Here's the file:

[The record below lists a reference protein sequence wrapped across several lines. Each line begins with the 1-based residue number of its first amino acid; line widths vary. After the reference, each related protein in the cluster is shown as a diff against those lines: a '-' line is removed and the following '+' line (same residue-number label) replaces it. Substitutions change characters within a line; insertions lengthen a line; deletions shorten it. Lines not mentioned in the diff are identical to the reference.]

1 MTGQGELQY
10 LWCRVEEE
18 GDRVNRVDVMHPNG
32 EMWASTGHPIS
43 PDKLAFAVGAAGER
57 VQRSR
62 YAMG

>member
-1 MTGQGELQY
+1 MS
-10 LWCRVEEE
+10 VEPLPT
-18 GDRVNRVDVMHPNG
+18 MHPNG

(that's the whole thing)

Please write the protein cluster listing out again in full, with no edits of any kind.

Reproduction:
[The record below lists a reference protein sequence wrapped across several lines. Each line begins with the 1-based residue number of its first amino acid; line widths vary. After the reference, each related protein in the cluster is shown as a diff against those lines: a '-' line is removed and the following '+' line (same residue-number label) replaces it. Substitutions change characters within a line; insertions lengthen a line; deletions shorten it. Lines not mentioned in the diff are identical to the reference.]

1 MTGQGELQY
10 LWCRVEEE
18 GDRVNRVDVMHPNG
32 EMWASTGHPIS
43 PDKLAFAVGAAGER
57 VQRSR
62 YAMG

>member
-1 MTGQGELQY
+1 MS
-10 LWCRVEEE
+10 VEPLPT
-18 GDRVNRVDVMHPNG
+18 MHPNG